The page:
My Master’s Power and Possessions / Credibility


After recognizing his position as servant, Abraham’s eldest servants starts out by telling the house of Bethuel about the power and possessions of Abraham. He states that “the LORD had blessed his master greatly and that his master is great, who has been given by the LORD, flocks, and herds, and fortunes of silver, and gold, and male- and female-servants, and camels, and donkeys. This not only establishes his master’s possessions, but also the master’s credibility and power (Note, how in the servant’s statement, the word “great” is used not once but twice).

Points to ponder:
Jesus, our Master has been given dominion and authority over all things, for everything is put under his feet and he has been made head of all things for the benefit of the church, by the LORD God (1 Corinthians 15:27; Ephesians 1:22). He is The Master over all persons and things. He is exceedingly great and he alone is God (Psalm 86:10). He is in possession of all things for everything belongs to him – the earth is the LORD’s and the fullness thereof; the world and they that dwell in it (Psalm 24:1). Jesus is not only Powerful but the Possessor of all things.

Often we seek after power and after ephemeral possessions, failing to recognize that when we have Jesus, as our Master and Lord (John 13:13), we have ultimate power and utmost possessions that is eternal, in and through him. Seek Jesus first and his righteousness and then you wont need anything else (Matthew 6:33).

Genesis 24:35 (KJV)
35 And the Lord hath blessed my master greatly; and he is become great: and he hath given him flocks, and herds, and silver, and gold, and menservants, and maidservants, and camels, and asses.

I am (my Master’s) Servant


As the eldest servant of Abraham, refused to eat before he spoke of his master’s mission to the family of Rebekah, the bride sought for his master’s son, Isaac, he starts out by first and foremost identifying himself before speaking of his master. Though he was given authority over all that Abraham had (Genesis 24:2), yet he recognized his place and introduced himself as “I am Abraham’s servant.” (Genesis 24:34).

Points to ponder:
Jesus said that all authority in heaven and earth has been given to him (Matthew 28:18) and He who is in those who believe in Jesus’ name has overcome the world, and is greater than whoever is in the world (1 John 4:4). We are thereby blessed in heavenly places with all spiritual blessings and authority. Yet we ought to recognize our place. We are the sheep, and Jesus is the Chief and Good Shepherd. We are the servant’s and Jesus is our Master. When we introduce ourselves, how do we identify ourselves. Do we say, “I am my Master’s servant”?; Do we say, “I am Jesus’ servant”?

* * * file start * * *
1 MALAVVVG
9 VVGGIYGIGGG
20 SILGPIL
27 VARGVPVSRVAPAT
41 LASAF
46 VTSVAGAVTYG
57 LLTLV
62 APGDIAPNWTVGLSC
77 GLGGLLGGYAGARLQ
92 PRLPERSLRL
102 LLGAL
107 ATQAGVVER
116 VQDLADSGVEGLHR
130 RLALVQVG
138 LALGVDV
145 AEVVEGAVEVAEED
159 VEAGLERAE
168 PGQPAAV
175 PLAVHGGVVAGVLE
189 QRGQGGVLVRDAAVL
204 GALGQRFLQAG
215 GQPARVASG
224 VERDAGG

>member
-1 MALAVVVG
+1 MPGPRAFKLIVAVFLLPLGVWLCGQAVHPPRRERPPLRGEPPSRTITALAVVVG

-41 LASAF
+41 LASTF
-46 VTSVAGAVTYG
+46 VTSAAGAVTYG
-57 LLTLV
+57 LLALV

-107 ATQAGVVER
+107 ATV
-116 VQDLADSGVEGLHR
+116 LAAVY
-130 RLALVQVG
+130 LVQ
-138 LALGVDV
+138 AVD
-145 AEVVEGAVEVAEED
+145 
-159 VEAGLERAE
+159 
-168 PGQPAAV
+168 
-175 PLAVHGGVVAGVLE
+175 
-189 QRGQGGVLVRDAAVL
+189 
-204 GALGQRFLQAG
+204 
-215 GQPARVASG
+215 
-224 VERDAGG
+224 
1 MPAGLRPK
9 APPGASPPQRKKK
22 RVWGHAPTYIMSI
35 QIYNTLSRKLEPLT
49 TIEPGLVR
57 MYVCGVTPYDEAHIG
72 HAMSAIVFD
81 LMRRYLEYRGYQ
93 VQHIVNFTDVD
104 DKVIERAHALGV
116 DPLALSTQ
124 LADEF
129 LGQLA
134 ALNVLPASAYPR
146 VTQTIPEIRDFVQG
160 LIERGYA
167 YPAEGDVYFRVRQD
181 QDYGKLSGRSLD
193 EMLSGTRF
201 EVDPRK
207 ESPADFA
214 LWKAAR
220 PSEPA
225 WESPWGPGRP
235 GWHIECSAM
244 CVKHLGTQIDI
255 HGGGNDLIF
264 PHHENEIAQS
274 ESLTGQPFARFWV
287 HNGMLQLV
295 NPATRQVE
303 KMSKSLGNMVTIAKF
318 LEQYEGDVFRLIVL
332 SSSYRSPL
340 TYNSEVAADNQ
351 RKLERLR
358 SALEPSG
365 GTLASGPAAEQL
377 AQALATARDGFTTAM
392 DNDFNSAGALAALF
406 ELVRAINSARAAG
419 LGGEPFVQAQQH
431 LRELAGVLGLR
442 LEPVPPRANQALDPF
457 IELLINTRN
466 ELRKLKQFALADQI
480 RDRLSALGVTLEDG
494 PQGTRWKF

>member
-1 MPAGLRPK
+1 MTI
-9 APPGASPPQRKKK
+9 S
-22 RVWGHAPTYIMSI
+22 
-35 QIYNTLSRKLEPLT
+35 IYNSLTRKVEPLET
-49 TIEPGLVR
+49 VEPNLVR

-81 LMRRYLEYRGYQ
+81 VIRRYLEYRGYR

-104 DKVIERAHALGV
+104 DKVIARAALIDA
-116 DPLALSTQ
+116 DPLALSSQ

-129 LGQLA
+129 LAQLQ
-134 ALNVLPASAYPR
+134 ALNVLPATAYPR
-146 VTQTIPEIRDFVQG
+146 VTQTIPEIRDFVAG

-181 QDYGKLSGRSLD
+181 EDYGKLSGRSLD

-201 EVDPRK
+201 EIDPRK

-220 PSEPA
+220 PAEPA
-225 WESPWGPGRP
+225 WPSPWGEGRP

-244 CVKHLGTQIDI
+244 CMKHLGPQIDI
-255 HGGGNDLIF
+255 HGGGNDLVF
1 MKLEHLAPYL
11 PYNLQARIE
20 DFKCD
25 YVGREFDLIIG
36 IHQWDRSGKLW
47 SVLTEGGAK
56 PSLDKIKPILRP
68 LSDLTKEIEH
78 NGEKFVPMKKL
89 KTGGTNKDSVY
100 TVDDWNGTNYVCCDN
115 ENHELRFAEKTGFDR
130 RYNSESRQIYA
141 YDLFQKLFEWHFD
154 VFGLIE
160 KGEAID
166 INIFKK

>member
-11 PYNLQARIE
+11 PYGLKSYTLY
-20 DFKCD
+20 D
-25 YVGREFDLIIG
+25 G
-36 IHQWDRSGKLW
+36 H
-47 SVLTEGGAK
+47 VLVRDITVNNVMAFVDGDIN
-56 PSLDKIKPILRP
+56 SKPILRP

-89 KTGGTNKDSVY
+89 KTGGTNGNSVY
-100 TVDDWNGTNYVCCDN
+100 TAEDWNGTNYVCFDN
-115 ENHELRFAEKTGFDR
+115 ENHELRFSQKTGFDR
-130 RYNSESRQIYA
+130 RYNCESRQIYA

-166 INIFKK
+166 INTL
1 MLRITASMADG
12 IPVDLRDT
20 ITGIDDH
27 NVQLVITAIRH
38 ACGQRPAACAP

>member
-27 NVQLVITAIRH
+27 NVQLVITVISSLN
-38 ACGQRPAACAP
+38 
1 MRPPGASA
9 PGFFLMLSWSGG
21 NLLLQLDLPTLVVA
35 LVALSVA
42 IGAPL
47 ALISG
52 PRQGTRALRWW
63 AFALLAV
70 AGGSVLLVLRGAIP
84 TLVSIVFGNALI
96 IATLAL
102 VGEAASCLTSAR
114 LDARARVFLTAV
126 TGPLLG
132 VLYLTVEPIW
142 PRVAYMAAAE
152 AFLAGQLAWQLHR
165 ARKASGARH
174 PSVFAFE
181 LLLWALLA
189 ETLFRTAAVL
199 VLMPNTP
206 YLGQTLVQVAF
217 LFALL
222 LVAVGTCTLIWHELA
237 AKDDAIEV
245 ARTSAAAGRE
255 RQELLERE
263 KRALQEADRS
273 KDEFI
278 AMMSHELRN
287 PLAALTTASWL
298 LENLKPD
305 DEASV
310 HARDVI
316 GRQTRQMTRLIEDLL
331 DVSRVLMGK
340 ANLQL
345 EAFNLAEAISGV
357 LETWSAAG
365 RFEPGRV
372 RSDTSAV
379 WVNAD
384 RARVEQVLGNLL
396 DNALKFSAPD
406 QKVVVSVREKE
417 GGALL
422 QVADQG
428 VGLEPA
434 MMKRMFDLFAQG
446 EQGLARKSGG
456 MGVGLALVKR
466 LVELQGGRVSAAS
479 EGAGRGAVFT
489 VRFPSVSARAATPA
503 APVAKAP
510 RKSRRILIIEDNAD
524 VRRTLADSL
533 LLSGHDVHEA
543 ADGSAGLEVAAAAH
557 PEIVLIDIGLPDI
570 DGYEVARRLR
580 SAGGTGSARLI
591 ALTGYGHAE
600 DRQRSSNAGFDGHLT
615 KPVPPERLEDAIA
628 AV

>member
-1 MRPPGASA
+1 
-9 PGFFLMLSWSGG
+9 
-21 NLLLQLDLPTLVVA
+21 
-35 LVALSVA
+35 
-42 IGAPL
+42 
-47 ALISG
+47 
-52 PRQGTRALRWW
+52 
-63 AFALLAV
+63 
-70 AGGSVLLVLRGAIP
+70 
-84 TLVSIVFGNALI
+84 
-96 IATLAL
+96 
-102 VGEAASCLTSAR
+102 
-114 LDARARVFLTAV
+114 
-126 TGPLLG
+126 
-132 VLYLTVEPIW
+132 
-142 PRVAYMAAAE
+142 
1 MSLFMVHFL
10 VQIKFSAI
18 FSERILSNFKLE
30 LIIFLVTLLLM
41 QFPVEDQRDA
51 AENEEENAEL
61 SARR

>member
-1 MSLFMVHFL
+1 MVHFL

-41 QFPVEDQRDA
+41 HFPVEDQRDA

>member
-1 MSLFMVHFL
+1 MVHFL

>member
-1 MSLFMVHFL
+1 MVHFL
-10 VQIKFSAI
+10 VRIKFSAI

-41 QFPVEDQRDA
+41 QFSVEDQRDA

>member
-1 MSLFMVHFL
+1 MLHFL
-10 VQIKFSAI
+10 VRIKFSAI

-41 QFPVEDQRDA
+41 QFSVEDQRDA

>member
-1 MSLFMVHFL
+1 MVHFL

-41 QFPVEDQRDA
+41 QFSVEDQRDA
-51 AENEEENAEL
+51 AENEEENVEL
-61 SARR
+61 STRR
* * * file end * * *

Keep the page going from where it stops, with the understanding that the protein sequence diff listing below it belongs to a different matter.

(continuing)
Genesis 24:33-34 (KJV)
33 And there was set meat before him to eat: but he said, I will not eat, until I have told mine errand. And he said, Speak on.
34 And he said, I am Abraham’s servant.

All ye that labor, Come (and live)


On the first Monday of September, annually, America celebrates Labor Day, in commemoration of the American Labor movement, honoring the workers who have contributed to the strength, prosperity and well-being of the country. On this day, both private and public sector offices are closed to give rest to the working people.

The pursuit of rest by man can be dated back to the time of his fall into perdition, in the garden of Eden, for it was only after his fall that he had to labor, to have the cursed ground produce its yield. The only remedy for this tireless pursuit was for the curse to be lifted. When Jesus himself became accursed and willingly laid down his life and died on the cross, the power of the curse of death was lifted from man, with his resurrection. So only in Jesus can one find true rest – rest from their weariness; rest for their souls.

The lyrics of the first stanza of Chris Rice’s song, “Come to Jesus” is as follows: Weak and wounded sinner. Lost and left to die
O, raise your head, for love is passing by. Come to Jesus; Come to Jesus. Come to Jesus and live! This is substantiated Biblically for Jesus said, “Come unto me, all ye that labor and are heavy laden, and I will give you rest” (Matthew 11:28). In other words, “Come to Jesus and find rest for your souls” i.e., Come to Jesus and find life – eternal life.

Points to ponder:
Are you laboring to find rest? Are you weak and heavy laden without any rest? Are you pursuing rest from the weariness in your life. If so, come to Jesus and live.

Matthew 11:28 (KJV)
28 Come unto me, all ye that labour and are heavy laden, and I will give you rest.

Mission before Meat


When Abraham’s eldest servant is welcomed into the house of Rebekah’s father, Bethuel, he is offered meat (food) for him to eat, but the servant refuses to eat until he has told them the purpose of his Master that had sent him on the mission to find a bride for the master’s son. (Genesis 24:33) In other words, the servant refused to satisfy his personal appetite unless his master’s purpose and mission was satisfied. The servant put his Master’s mission before meat.

Jesus said, that his meat (food) was to do the will of God the Father, who sent him and to finish his work (John 4:34).

Points to ponder:
Are we as servants of God, our Master and Lord (John 13:13), are we willing to put God’s mission of reconciling mankind (bride) with Jesus (the bridegroom) before satisfying our appetite? Just as the unnamed servant put mission before meat and just as Jesus expressed that his meat is to do the will of God the Father and finish his work, can we also put mission before meat until the work of God, in and through us, is finished.

Genesis 24:33 (KJV)
33 And there was set meat before him to eat: but he said, I will not eat, until I have told mine errand. And he said, Speak on.

John 4:34 (KJV)
34 Jesus saith unto them, My meat is to do the will of him that sent me, and to finish his work.